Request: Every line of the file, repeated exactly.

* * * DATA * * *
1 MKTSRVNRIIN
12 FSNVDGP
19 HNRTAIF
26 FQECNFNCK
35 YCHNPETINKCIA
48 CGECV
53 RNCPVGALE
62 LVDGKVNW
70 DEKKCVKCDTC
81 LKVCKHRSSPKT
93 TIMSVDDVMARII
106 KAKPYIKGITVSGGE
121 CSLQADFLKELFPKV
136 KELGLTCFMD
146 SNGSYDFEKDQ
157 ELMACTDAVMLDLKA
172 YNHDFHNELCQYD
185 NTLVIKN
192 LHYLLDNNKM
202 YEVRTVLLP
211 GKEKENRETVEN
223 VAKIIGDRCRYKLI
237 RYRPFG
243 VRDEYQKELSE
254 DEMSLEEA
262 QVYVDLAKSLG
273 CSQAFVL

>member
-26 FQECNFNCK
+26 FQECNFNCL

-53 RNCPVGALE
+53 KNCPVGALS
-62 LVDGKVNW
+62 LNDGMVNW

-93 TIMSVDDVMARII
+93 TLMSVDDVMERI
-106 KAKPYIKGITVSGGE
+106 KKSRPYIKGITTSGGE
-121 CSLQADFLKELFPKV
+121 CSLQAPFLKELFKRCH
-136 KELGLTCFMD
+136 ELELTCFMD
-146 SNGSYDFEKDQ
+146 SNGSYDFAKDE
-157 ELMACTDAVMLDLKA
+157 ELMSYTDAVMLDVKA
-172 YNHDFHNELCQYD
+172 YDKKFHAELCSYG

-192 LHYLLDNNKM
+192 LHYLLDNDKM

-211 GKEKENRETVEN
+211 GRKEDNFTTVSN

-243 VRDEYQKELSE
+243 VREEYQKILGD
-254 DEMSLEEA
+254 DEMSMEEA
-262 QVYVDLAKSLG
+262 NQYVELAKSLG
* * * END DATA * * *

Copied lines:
1 MKTSRVNRIIN
12 FSNVDGP
19 HNRTAIF
26 FQECNFNCK
35 YCHNPETINKCIA
48 CGECV
53 RNCPVGALE
62 LVDGKVNW
70 DEKKCVKCDTC
81 LKVCKHRSSPKT
93 TIMSVDDVMARII
106 KAKPYIKGITVSGGE
121 CSLQADFLKELFPKV
136 KELGLTCFMD
146 SNGSYDFEKDQ
157 ELMACTDAVMLDLKA
172 YNHDFHNELCQYD
185 NTLVIKN
192 LHYLLDNNKM
202 YEVRTVLLP
211 GKEKENRETVEN
223 VAKIIGDRCRYKLI
237 RYRPFG
243 VRDEYQKELSE
254 DEMSLEEA
262 QVYVDLAKSLG
273 CSQAFVL

>member
-26 FQECNFNCK
+26 FQECNFNCL

-53 RNCPVGALE
+53 KNCPVGALS
-62 LVDGKVNW
+62 LNDGMVNW

-93 TIMSVDDVMARII
+93 TLMSVDDVMERI
-106 KAKPYIKGITVSGGE
+106 KKSRPYIKGITTSGGE
-121 CSLQADFLKELFPKV
+121 CSLQAPFLKELFKRCH
-136 KELGLTCFMD
+136 ELELTCFMD
-146 SNGSYDFEKDQ
+146 SNGSYDFAKDE
-157 ELMACTDAVMLDLKA
+157 ELMSYTDAVMLDVKA
-172 YNHDFHNELCQYD
+172 YDKKFHAELCSYG

-192 LHYLLDNNKM
+192 LHYLLDNDKM

-211 GKEKENRETVEN
+211 GRKEDNFTTVSN

-243 VRDEYQKELSE
+243 VREEYQKILGD
-254 DEMSLEEA
+254 DEMSMEEA
-262 QVYVDLAKSLG
+262 NQYVELAKSLG